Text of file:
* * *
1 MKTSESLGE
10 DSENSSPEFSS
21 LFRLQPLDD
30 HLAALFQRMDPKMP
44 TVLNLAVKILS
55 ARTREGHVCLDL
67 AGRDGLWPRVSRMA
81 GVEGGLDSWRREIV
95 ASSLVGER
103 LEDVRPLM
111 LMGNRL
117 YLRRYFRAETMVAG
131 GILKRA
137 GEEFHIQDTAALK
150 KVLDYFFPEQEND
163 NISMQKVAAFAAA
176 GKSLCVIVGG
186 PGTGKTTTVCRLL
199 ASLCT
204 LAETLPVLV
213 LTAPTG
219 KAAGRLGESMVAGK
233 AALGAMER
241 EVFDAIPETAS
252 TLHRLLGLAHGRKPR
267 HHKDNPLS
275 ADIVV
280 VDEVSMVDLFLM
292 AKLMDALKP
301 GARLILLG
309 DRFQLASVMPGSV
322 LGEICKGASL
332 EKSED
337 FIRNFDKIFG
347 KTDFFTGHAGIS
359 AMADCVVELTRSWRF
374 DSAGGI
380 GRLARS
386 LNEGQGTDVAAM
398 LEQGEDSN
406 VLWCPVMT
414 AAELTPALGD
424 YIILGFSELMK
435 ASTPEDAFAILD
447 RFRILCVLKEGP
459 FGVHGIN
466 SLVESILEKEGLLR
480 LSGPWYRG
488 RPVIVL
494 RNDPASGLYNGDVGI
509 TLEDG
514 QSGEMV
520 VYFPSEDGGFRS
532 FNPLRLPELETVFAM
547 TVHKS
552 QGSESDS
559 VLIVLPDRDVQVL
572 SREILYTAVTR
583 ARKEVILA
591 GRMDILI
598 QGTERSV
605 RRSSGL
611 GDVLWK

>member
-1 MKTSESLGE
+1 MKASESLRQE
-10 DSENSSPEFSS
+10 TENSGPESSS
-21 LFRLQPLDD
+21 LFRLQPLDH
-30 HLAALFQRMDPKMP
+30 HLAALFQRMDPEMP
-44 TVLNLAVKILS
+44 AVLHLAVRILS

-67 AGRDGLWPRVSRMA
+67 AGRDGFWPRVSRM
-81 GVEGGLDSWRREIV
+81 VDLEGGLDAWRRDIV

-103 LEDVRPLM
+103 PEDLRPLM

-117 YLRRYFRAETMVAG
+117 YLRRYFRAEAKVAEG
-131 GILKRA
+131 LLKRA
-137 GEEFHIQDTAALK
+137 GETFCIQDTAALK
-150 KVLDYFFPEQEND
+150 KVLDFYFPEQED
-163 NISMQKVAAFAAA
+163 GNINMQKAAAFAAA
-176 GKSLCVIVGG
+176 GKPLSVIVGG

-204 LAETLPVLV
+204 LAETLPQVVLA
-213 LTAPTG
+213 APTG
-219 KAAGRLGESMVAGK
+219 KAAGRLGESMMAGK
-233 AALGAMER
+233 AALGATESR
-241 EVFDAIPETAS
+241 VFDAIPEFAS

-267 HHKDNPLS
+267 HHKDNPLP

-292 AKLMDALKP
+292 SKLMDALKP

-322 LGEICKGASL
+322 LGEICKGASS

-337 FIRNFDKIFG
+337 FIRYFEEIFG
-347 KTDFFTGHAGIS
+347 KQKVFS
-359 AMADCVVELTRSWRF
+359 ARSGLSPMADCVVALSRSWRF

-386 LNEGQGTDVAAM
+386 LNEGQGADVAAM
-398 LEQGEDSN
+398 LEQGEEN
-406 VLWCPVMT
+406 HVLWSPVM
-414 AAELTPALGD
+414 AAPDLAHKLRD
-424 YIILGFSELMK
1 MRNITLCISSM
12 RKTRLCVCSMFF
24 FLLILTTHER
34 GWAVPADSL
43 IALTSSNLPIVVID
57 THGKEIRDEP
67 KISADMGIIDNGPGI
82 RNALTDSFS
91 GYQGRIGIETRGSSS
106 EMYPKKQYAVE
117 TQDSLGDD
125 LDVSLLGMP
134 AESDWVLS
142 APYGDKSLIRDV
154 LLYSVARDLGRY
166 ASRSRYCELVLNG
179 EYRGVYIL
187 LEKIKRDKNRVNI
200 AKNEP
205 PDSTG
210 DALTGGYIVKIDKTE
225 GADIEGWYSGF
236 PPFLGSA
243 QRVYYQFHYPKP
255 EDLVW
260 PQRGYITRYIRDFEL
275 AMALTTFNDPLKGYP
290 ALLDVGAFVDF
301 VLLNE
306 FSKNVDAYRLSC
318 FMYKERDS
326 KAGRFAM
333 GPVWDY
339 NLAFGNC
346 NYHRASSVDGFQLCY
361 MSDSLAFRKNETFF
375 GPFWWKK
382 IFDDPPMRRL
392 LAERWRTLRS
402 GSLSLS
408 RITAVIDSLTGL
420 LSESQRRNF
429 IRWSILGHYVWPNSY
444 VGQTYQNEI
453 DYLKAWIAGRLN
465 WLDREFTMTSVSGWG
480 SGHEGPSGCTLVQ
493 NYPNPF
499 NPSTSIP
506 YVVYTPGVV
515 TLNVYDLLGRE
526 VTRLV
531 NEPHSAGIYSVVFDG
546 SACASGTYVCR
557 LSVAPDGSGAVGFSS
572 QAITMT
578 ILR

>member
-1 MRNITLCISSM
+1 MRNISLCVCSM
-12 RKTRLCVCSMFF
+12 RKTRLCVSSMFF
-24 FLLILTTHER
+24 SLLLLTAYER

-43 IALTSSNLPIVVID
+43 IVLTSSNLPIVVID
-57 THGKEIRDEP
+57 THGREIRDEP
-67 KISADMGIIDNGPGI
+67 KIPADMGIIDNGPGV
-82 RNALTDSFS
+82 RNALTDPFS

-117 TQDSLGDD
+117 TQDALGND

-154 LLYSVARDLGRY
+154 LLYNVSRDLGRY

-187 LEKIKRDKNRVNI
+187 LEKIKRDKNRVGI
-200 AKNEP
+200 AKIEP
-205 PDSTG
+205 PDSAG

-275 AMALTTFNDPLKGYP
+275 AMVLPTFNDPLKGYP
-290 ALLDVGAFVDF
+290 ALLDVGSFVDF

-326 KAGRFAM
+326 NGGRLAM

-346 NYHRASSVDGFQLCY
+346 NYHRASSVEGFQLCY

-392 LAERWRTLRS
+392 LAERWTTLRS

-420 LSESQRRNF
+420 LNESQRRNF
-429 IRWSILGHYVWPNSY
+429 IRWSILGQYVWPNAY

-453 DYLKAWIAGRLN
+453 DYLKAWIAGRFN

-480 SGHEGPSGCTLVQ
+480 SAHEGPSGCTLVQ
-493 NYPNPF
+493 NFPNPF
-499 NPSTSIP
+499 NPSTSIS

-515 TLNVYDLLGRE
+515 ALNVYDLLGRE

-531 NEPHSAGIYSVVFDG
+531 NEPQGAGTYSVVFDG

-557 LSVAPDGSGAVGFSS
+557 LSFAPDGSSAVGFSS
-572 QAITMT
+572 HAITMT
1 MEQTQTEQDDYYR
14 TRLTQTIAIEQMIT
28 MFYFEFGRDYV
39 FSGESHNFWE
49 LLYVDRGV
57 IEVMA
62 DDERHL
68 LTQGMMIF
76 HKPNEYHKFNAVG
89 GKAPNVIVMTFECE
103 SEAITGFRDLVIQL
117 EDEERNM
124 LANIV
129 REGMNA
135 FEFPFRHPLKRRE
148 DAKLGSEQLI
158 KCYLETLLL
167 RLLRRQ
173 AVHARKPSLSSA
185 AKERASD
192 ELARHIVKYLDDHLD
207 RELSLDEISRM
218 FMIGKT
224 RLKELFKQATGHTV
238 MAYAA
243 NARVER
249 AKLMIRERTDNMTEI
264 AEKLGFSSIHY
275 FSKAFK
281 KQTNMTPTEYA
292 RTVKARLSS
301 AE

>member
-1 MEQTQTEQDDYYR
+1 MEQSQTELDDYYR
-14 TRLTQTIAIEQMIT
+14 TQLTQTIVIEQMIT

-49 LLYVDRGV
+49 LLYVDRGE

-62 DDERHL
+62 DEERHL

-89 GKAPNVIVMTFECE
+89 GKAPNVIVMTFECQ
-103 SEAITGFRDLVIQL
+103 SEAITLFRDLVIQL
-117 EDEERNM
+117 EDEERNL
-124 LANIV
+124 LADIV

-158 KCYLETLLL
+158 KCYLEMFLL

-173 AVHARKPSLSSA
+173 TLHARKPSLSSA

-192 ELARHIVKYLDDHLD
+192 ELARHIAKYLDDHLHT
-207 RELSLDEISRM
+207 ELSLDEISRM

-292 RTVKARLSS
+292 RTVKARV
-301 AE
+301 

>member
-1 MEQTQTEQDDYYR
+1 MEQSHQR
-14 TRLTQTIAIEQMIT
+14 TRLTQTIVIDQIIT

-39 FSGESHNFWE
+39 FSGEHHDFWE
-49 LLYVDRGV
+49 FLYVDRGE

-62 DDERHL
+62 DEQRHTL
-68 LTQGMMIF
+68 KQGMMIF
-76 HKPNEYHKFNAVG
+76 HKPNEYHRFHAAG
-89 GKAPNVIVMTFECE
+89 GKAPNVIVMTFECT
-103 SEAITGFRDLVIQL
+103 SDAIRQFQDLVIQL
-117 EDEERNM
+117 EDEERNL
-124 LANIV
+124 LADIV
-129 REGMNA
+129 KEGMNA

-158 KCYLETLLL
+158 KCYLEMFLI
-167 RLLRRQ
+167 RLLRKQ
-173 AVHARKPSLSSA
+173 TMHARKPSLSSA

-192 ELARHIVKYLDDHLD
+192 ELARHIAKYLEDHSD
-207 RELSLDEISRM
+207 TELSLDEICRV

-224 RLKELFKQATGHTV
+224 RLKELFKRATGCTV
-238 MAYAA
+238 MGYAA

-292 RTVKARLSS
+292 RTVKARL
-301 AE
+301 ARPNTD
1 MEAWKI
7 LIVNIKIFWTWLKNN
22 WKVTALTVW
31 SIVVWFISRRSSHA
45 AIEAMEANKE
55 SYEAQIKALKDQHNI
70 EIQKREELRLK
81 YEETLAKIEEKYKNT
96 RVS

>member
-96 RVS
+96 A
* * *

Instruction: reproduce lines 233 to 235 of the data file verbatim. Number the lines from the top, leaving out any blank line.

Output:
+557 LSFAPDGSSAVGFSS
-572 QAITMT
+572 HAITMT